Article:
In our organization, most leaders have held some form of environmental health and safety (EH&S) role during their development process within the company. Leaders experience safety at the grassroots level and this is viewed as an important accomplishment. Leadership is not only about the ability to produce product (output), it’s also about doing so safely. Our leaders recognize that their performance is measured by safety and their career and future development within the organization is impacted by their ability to drive safety centric to the working environment.
Tools that help
We are a science-based organization and our approach to safety performance is no exception. There are a number of programs we use to monitor performance. Programs include behavioral based performance (BBP), near miss/unsafe condition reporting, active participation in self-assessments, housekeeping inspections, safety meetings, and shift meetings. The ability to recognize and control hazards is taught using the continuous hazard analysis technique (CHAT). A written card is used to educate, and employee engagement with active discussion ensures knowledge sharing and an effective control strategy is utilized. This technique is applied on an instance-by-instance basis, to every micro-task performed.
For example, if a person walks up a staircase to get a filter, all the hazards associated with this task should be considered. Where will I stand when I open the door? Will I use the handrail? Can I carry the filter down the stairs and still be able to hold the handrail? Even thinking about fully picking up one’s foot to prevent tripping “up” the stairs is part of the process of doing work. Many times, we’re only focused on the hazards of changing the filter and overlook sub-tasks that we believe are without risk. This is a self-imposed hazard assessment and control strategy. We expect it to be utilized by everyone on site including contractors and contingent staff workers. At first it may seem awkward, but it is a valuable way to approach work with a “safety first” mentality that can keep you out of harm’s way and in a better position to respond to unplanned and changing conditions.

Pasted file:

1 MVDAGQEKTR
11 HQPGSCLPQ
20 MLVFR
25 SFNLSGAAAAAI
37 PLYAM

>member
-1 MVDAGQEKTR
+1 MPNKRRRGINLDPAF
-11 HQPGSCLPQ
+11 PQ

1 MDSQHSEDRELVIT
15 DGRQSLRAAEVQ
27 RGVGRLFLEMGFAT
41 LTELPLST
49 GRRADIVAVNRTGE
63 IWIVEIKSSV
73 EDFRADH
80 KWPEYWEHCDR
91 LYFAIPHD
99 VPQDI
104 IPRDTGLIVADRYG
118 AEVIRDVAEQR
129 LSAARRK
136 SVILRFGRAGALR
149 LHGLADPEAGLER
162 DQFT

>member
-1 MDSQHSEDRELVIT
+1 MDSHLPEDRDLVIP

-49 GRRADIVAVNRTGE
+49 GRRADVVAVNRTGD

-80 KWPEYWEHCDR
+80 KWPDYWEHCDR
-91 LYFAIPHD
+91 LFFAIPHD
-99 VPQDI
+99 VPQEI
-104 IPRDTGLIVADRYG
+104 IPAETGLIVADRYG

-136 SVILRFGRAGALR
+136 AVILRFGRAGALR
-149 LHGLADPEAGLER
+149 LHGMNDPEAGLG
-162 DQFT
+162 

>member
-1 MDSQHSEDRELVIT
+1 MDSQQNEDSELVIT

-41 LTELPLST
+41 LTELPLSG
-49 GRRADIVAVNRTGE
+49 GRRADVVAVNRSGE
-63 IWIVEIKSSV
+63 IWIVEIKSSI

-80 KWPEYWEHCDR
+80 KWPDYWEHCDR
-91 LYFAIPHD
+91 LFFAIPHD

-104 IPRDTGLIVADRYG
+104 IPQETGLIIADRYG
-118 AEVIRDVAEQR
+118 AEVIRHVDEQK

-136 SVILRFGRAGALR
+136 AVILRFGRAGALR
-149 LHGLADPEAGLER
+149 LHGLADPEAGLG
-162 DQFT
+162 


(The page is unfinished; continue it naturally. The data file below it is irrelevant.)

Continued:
We also encourage dialogue, proactive intervention, and total engagement. We use these systems and methods to track each worker’s participation and engagement in safety measures. It gives us a window into what’s going on with each worker — are they rowing the boat or asking someone else to carry them along? And of course, we constantly update safety procedures to make sure they’re accurate so the next person doing that task won’t be at risk of failure.
While one can’t “profile” the unsafe worker, you can analyze previous events to understand causes and look for trends which have contributed to folks getting hurt in the past. This approach enables you to make sure you’re doing the right thing to close the gaps in the areas of behavioral choice, equipment used, and management systems that influence the person affected.
If the data suggests that it’s an individual versus the culture, then it is an opportunity to coach and mentor that worker to make better decisions. The safety systems you have in place must be robust enough to accommodate people who are not as safety conscious as they might be. An important part of these systems is intervention by peers and work groups to help certain individuals make better decisions.
To influence behavior and ensure systems are working properly, we also encourage our leaders to get out in the field with their work groups. Our tracking systems have shown that when leaders are visibly “operating” in a safe manner, they get great response from those reporting up to them and that when leaders are not spending as much time in the field, it affects the overall safety performance. Leadership engagement is critical to safety performance. One thing to remember is that “leadership” includes anyone in the work group viewed as a leader, not just line management. Leaders need to be seen choosing safe behaviors and reinforcing the right decisions.
The safety culture
It is important to bring all new employees into your company’s safety culture and your approach to performing work.
Incentive versus recognition
The basics of implementing safety measures into the workplace.
What type of consequence is the most powerful and most likely to trigger action and maintain a behavior?